Sunday, 11 January 2015

Parables of Salvation and Heaven


Here are dramatizations of four of Christ's parables about the nature of salvation and Heaven.

What I get from these, taken together, is the way in which such parables cannot exactly, satisfactorily, be 'explained' in terms of ideas - any more than a great novel or play can be explained in other words.

I also see that while all are profoundly true; taken in isolation any one of these could easily be misleading - while taken together they show multiple facts of a truth which lies behind them all.

This is a theme upon which I have often harped - the Christian message cannot be obtained from minute analysis of its components taken one at a time and then re-assembled - it is much, much clearer and simpler than that!

So; here the story of the labourers in the vinyard show the easiness and equality of being saved; (yet) Christ's prefatory remark to Peter shows that there is a special reward for the devout both in this world and the next; (yet) the wheat and tares parable show that worldly success and thriving is no guarantee of salvation; (yet) the mustard seed parable shows that the greatest things may come from (apparently) the most insignificant (in worldly terms); (yet) even an apparently small thing, like yeast - or the church - can make a visible difference, in this world, for the better.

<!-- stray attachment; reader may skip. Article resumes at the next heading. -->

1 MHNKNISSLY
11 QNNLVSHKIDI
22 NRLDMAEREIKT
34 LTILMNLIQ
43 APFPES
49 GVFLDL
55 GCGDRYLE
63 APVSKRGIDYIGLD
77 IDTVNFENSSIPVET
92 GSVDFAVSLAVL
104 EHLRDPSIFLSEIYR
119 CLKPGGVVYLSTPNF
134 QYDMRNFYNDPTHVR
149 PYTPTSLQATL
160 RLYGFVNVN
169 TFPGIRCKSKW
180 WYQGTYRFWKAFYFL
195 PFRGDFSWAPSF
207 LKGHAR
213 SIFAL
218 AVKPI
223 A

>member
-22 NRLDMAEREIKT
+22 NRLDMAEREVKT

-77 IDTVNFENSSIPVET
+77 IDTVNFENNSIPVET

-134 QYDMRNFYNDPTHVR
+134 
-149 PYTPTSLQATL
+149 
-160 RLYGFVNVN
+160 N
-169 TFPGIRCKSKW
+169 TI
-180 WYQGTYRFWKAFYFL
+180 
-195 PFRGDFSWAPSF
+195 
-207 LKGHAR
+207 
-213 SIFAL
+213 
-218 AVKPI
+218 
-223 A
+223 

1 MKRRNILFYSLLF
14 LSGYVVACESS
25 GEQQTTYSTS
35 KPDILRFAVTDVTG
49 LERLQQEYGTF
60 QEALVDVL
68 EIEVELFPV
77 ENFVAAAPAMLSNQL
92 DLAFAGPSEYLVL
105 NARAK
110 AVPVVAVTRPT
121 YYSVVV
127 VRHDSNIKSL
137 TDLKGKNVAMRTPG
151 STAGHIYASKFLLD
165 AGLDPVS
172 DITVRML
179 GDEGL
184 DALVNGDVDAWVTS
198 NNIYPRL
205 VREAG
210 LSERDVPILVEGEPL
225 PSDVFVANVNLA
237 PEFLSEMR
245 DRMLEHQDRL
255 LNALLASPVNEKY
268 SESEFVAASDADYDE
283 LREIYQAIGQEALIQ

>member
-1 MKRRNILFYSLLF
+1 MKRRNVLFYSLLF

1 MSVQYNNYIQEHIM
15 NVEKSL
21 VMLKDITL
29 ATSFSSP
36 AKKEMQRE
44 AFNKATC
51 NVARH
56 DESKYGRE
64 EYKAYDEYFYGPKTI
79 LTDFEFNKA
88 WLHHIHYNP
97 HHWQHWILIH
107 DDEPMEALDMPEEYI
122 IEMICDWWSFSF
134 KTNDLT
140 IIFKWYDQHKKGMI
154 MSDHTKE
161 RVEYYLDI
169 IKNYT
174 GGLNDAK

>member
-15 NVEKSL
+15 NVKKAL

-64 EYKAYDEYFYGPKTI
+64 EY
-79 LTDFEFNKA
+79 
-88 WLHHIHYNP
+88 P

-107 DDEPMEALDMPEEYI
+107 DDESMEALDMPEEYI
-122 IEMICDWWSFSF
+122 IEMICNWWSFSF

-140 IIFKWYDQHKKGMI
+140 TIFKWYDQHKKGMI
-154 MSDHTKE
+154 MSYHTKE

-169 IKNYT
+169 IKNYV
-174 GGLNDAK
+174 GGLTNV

Putting it together, salvation is easy because Christ has done it for us, but beyond salvation there are differential rewards for the best and worst of us; the benefits and fruits of Christ's work are seen in this world, but this world is not a picture of Christ's will.